My review of the British Museum’s – Defining Beauty: The Body in Ancient Greek Art which explores daily life, gender, sexuality, athleticism, heroism, and the social and political ideologies the Greeks espoused through their views on the human form.
In his controversial movie 300 (2006), based on Frank Miller’s graphic novel (1998), Zack Snyder tells the heroic story of the Spartan king Leonidas and his 300 men.
Many Greek tragedies have mysteriously evaded the controlling influence of time; they are read today with as much admiration and emotion as they would have inspired in their first audiences.
This is my review of Boudica: Warrior Queen starring Alex Kingston, Emily Blunt and Steve Waddington.
The majority of this study consists of a series of case studies of different types of women’s rituals of power, which emphasize examples of significant trends in ritual iconography, praxis, and context, both those which were typical of late antique Egyptian magic as a whole, and those which were uniquely female in character.
Competing Constructions of Masculinity in Ancient Greece Scott Rubarth (Rollins College) ATINER’S Conference Paper Series: No: MDT2013-0392 (2013) Abstract Scholars often speak of…
Whether or not the Egyptian dream manuals are collections of dreams that were actually seen, or were possible visions that the composer believed could be seen is a moot point for our purposes. What matters is that they are embed- ded within their specific cultural matrix, and that they and their interpreta- tions to a certain degree reflect social hopes, fears, and desires, projected by their composers, the priests.
Scholarship of the last century has discussed this element of the LT in its historical and literary contexts, addressed a variety of social and legal issues pertinent to the laudator’s account, and evaluated its depiction of M. Aemilius Lepidus in the light of his attested character and career.1 None of these treatments has approached the de‐ scription of the experiences and actions of the laudata from the perspective of the ancient consumer of information and meaning within the complete epigraphic envi‐ ronment of the inscription.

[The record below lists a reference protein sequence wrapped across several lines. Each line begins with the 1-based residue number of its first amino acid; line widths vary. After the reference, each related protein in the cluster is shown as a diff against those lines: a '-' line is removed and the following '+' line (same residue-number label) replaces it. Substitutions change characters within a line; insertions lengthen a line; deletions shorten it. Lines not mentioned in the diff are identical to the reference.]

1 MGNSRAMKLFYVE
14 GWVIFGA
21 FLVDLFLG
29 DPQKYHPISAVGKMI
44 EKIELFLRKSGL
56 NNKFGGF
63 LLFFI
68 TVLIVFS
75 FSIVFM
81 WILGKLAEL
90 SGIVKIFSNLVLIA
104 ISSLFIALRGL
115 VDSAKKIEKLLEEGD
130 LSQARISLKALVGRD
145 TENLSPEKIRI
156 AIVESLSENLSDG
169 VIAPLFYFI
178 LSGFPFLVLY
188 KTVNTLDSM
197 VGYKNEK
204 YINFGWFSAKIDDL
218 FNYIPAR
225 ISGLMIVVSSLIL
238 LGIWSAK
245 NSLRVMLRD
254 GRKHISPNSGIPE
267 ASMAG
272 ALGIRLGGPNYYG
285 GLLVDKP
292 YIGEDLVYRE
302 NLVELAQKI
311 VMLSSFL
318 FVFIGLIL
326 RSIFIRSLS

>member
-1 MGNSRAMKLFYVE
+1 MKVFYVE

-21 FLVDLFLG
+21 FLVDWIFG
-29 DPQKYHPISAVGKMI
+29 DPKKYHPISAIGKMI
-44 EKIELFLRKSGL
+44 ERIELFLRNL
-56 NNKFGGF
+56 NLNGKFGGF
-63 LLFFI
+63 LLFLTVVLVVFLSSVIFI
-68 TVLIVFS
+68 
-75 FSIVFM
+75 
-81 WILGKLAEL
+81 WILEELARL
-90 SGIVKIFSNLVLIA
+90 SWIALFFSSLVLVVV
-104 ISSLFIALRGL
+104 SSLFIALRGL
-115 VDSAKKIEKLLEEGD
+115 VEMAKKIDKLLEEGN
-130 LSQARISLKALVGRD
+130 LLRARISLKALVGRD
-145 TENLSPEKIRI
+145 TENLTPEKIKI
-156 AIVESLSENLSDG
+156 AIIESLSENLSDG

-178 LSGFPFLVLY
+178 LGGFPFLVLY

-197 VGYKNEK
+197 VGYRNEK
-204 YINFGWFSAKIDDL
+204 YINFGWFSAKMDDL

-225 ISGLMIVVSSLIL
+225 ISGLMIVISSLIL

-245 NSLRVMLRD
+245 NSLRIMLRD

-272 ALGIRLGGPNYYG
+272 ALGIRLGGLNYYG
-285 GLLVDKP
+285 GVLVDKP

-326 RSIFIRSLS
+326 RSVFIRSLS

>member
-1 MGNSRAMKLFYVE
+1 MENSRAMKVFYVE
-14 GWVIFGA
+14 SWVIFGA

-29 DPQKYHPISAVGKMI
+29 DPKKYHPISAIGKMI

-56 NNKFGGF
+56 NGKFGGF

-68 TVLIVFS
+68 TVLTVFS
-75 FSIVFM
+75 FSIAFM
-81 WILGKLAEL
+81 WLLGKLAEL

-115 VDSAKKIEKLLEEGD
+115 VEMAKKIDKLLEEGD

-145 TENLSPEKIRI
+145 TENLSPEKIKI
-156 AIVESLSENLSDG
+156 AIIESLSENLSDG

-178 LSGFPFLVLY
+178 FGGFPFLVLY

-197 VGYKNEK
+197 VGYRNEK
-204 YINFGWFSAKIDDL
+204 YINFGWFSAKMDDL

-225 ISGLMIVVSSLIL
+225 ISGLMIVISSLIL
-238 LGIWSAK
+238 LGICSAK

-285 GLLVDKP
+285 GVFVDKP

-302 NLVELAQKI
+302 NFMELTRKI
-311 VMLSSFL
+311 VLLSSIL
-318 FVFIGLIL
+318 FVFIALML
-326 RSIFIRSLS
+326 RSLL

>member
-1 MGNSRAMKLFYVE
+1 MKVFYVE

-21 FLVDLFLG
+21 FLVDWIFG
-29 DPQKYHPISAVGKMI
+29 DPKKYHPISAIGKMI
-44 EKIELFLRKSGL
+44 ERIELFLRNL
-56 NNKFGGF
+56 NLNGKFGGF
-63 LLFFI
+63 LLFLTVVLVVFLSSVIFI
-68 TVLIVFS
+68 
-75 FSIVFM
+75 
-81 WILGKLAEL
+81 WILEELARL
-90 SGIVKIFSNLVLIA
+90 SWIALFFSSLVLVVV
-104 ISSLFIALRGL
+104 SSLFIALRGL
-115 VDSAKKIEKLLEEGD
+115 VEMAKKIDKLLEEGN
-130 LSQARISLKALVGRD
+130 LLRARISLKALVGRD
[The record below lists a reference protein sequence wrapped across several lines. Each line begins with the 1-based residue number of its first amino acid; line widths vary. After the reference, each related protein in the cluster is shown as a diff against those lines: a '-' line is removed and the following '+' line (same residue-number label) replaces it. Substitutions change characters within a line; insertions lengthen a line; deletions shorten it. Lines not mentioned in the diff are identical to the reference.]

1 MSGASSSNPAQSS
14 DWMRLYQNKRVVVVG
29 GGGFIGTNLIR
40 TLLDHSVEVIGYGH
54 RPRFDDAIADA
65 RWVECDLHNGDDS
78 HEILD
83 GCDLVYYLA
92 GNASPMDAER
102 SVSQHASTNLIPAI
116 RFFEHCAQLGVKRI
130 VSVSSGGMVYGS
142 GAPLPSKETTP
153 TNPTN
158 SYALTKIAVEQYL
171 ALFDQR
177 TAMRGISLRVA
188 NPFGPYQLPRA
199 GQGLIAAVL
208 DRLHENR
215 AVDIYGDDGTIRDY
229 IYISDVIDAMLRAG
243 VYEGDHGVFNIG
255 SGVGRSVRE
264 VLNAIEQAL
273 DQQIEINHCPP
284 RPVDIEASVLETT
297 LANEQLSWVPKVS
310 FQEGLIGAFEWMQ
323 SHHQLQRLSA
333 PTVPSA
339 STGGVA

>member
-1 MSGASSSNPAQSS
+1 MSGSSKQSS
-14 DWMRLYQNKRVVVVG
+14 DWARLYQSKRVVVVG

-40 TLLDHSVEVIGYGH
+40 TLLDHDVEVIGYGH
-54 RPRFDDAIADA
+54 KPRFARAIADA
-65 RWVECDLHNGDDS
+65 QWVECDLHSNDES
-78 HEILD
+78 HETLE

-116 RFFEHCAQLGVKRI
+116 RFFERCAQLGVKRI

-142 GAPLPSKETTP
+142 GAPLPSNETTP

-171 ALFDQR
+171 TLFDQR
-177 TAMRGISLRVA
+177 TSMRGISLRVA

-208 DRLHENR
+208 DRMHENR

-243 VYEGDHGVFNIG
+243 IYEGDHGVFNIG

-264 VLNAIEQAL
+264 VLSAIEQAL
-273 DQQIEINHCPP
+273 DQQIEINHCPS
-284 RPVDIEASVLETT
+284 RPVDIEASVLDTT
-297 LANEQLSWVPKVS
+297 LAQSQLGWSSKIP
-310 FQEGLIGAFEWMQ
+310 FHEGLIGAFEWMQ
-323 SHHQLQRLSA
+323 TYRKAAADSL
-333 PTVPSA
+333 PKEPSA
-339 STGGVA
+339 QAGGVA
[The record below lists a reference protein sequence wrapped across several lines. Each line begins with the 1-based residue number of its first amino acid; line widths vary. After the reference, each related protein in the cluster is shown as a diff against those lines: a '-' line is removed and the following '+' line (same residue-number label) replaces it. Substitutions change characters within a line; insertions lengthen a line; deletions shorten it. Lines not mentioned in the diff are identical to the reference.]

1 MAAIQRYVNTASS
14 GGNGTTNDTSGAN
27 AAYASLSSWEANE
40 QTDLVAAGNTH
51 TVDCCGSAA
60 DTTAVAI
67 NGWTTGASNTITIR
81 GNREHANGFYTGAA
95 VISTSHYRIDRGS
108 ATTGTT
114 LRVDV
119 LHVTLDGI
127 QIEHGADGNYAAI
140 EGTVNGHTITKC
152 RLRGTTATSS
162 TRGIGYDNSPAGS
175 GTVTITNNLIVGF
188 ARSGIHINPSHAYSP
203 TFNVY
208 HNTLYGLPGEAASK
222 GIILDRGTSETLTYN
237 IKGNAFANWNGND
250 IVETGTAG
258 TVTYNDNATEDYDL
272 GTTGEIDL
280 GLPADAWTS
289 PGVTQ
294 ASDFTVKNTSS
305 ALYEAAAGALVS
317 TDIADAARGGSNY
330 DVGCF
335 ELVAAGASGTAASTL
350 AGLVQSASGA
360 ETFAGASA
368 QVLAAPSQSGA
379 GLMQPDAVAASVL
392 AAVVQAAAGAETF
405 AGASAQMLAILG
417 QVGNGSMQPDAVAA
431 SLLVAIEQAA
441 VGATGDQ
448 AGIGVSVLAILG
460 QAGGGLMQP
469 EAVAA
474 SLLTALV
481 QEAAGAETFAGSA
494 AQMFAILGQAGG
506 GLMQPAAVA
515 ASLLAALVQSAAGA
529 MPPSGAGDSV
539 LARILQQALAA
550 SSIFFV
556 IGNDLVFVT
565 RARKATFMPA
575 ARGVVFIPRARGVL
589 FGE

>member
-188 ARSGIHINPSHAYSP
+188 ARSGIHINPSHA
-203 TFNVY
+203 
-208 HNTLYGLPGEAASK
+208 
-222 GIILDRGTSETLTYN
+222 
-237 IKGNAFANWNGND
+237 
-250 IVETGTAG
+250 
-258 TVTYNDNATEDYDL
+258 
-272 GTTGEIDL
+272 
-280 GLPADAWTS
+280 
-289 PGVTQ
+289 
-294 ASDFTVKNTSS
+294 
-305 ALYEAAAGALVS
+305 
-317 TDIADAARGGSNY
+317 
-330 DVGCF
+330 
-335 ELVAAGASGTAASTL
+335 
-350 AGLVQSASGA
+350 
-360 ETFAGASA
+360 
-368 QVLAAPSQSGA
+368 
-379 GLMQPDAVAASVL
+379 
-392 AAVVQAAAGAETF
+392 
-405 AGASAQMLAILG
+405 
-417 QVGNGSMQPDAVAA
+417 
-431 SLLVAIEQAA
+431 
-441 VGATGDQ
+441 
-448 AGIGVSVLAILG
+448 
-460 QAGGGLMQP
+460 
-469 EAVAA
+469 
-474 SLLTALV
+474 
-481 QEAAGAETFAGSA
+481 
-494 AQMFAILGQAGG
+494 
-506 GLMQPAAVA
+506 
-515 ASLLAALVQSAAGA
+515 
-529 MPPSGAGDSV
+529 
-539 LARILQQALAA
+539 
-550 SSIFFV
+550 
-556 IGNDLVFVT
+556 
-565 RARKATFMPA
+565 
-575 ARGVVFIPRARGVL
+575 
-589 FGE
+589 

However, the theory concerning fertility behaviour during the Late Roman Republic that has been put forward by Brunt depends largely on such viewpoints as have become controversial in the discipline of demography. Rather than purely economic and rational in scope, decision making processes – such as those concerning marriage and procreation – are embedded in specific cultural and social settings that affect outcomes through the creation or upholding of practical, structural, normative or perceived constraints.
In an initial attempt to investigate what variations in comparative scale meant to the ancient Egyptians who created and viewed Egyptian art, I have considered the limited case of the wife represented with her husband in reliefs and paintings in his tomb chapel.